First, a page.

And now, finally, Yelland, a graduate of Cambridge University who has worked extensively in English theater and television, is making her debut in her adoptive American hometown, in Shakespeare Theatre Company’s new “The Winter’s Tale.” She is Hermione, the queen wrongly accused of adultery by her jealous husband, Leontes, in director Rebecca Bayla Taichman’s production, which runs for the next five weeks in the Lansburgh Theatre.
Taichman’s take is notable for both the size and makeup of the cast. A mere nine actors — including Brent Carver, Mark Harelik, Nancy Robinette and Ted van Griethuysen — double and triple up in parts to tell the story of Leontes’s grieving kingdom of Sicilia, and of its lighter-hearted counterpart, the Bohemia of King Polixenes. It’s also an intriguing venture because of the hiring of the 36-year-old Yelland, who, having fallen in love with the city since arriving three years ago, wondered whether she would ever get to work in it.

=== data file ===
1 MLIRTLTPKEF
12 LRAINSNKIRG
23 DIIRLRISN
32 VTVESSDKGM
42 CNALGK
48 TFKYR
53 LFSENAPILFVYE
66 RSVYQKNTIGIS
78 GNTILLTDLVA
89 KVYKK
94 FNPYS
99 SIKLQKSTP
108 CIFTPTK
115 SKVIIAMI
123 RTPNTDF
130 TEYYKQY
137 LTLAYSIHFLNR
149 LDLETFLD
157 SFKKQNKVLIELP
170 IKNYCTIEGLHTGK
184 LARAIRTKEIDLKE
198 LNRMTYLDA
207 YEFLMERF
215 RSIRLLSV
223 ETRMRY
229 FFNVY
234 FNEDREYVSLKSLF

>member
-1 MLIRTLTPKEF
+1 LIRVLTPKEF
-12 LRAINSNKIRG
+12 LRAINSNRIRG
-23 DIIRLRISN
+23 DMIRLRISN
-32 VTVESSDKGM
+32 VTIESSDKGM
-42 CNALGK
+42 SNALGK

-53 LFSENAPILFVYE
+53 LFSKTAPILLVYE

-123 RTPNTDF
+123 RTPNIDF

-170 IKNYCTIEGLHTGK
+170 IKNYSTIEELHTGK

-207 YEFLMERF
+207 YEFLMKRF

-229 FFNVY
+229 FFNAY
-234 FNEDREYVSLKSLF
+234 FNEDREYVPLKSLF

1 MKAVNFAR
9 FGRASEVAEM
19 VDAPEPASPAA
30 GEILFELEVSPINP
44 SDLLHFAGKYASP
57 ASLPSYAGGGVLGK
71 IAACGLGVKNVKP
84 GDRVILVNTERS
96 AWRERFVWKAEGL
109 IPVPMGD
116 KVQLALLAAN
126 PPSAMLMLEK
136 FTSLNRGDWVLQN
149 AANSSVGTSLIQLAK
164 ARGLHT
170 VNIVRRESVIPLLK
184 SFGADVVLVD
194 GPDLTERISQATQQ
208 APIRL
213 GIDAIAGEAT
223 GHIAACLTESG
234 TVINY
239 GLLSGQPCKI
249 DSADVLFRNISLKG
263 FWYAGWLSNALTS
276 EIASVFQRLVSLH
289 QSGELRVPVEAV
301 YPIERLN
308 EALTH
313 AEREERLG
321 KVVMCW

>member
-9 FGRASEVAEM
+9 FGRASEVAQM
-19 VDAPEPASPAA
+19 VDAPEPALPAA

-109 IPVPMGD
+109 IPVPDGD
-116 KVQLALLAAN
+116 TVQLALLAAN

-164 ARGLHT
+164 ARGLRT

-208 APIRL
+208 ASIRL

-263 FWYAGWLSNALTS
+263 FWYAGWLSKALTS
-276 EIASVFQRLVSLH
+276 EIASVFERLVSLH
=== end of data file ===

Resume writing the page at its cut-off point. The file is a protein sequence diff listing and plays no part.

“I wanted to work here sooner,” she says, over a soy latte and plate of scrambled eggs and at a popular eatery on M Street. “I didn’t know if people completely knew if I was going to stick around.”
Few places seem to accommodate short-team leases as handily as Washington, where the professional classes ebb and flow as regularly as the Potomac’s tides. Actors are by no means immune to the prevailing cycles: Peruse any theater program from a couple of years ago, and you’ll notice shifts in the active rosters since then: performers who have moved to New York or Los Angeles, designers who have segued to teaching or even law school.
But Yelland is here now, and she’s eager for parts. She and her husband, Michael Bahar, whom she met at a wedding in Scotland, are fixing up the Georgetown house they bought 15 months ago, after residing in Bahar’s Dupont Circle apartment. (He proposed in spring 2009, and they married in August 2010.) And after a 2012 in which Bahar, a Navy judge advocate general, spent several months on duty in Afghanistan, and Yelland appeared in a new play in Dublin, their 2013 is shaping up as a bit more domestic. She says she’s enjoying the simple pleasures others grumble about, such as taking a bus to her job.